Schäuble rejects the criticism that austerity caused the rise of populism. “Higher spending doesn’t lead to greater contentment,” he says. The root cause lies in mass immigration, and the insecurities it has unleashed. “What European country doesn’t have this problem?” he asks. “Even Sweden. The poster child of openness and the willingness to help.”

But what of the accusation that he didn’t care enough about the suffering of the southern Europeans? Austerity divided the EU and spawned a real animus against Schäuble. I ask him how that makes him feel now. “Well I’m sad, because I played a part in all of that,” he says, wistfully. “And I think about how we could have done it differently.”

I glance at the menu — simple German classics with a contemporary twist. I’m drawn to the starters, such as Oldenburg duck pâté and the Müritz smoked trout. But true to his somewhat abstemious reputation, Schäuble has no interest in these and zeroes in on the entrées. He chooses Käfer’s signature veal meatballs, a Berlin classic. I go for the Arctic char and pumpkin.

Schäuble switches seamlessly back to the eurozone crisis. The original mistake was in trying to create a common currency without a “common economic, employment and social policy” for all eurozone member states. The fathers of the euro had decided that if they waited for political union to happen first they’d wait forever, he says.

Yet the prospects for greater political union are now worse than they have been in years. “The construction of the EU has proven to be questionable,” he says. “We should have taken the bigger steps towards integration earlier on, and now, because we can’t convince the member states to take them, they are unachievable.”

Greece was a particularly thorny problem. It should never have been admitted to the euro club in the first place, Schäuble says. But when its debt crisis first blew up, it should have taken a 10-year “timeout” from the eurozone — an idea he first floated with Giorgos Papakonstantinou, his Greek counterpart between 2009 and 2011. “I told him you need to be able to devalue your currency, you’re not competitive,” he says. The reforms required to repair the Greek economy were going to be “hard to achieve in a democracy”. “That’s why you need to leave the euro for a certain period. But everyone said there was no chance of that.”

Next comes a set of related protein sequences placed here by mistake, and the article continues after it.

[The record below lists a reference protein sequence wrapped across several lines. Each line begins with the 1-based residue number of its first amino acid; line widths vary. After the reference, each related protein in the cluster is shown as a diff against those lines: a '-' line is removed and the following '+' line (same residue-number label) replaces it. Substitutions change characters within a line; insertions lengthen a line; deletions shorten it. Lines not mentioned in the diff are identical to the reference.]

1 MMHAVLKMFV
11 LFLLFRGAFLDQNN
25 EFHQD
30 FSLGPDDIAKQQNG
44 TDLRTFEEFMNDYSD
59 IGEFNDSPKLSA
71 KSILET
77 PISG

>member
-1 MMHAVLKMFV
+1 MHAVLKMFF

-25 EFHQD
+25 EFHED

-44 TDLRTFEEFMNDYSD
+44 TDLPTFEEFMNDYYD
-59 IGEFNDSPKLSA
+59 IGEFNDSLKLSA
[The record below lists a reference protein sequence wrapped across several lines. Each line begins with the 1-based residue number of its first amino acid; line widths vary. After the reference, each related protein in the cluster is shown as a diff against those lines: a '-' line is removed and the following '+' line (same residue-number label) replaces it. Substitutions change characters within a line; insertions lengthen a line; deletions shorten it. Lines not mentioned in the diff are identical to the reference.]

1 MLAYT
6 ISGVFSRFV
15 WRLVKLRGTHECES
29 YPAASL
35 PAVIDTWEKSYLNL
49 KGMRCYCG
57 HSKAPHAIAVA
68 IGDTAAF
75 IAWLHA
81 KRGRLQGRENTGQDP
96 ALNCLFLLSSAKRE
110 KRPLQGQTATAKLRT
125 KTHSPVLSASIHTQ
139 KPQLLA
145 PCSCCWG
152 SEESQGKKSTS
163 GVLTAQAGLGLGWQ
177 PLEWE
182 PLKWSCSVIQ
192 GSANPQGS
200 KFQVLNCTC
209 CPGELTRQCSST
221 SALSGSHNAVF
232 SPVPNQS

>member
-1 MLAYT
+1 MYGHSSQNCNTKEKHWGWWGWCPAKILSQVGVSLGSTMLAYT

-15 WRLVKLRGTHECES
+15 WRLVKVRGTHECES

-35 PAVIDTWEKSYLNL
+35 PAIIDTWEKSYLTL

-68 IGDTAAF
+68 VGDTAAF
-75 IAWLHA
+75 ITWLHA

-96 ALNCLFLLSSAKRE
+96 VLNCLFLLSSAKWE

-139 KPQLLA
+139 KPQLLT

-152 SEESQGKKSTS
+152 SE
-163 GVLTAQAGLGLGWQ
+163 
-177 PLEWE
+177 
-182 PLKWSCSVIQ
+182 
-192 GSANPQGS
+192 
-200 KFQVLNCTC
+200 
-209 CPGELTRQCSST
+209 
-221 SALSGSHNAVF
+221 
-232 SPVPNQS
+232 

The idea didn’t go away, though. Schäuble pushed for a temporary “Grexit” in 2015, during another round of the debt crisis. But Merkel and the other EU heads of government nixed the idea. He now reveals he thought about resigning over the issue. “On the morning the decision was made, [Merkel] said to me: ‘You’ll carry on?’ . . . But that was one of the instances where we were very close [to my stepping down].”

It is an extraordinary revelation, one that highlights just how rocky his relationship with Merkel has been over the years. Schäuble has been at her side from the start, an éminence grise who has helped to resolve many of the periodic crises of her 13 years as chancellor. But it was never plain sailing.

“There were a few really bad conflicts where she knew too that we were on the edge and I would have gone,” he says. “I always had to weigh up whether to go along with things, even though I knew it was the wrong thing to do, as was the case with Greece, or whether I should go.” But his sense of duty prevailed. “We didn’t always agree — but I was always loyal.”

That might have been the case when he was a serving minister, but since becoming speaker of parliament in late 2017 he has increasingly distanced himself from Merkel. Last year, when she announced she would not seek re-election as leader of the Christian Democratic Union, the party that has governed Germany for 50 of the past 70 years, Schäuble openly backed a candidate described by the Berlin press as the “anti-Merkel”. Friedrich Merz, a millionaire corporate lawyer who is the chairman of BlackRock Germany, had once led the CDU’s parliamentary group but lost out to Merkel in a power struggle in 2002, quitting politics a few years later. He has long been seen as one of the chancellor’s fiercest conservative critics — and is a good friend of Schäuble’s.

Ultimately, in a nail-biting election last December, Merkel’s favoured candidate, Annegret Kramp-Karrenbauer, narrowly beat Merz. The woman universally known as “AKK” is in pole position to succeed Merkel as chancellor when her fourth and final term ends in 2021.

I ask Schäuble if it’s true that he had once again waged a battle against Merkel and once again lost. “I never went to war against Ms Merkel,” he says. “Everybody says that if I’m for Merz then I’m against Merkel. Why is that so? That’s nonsense.”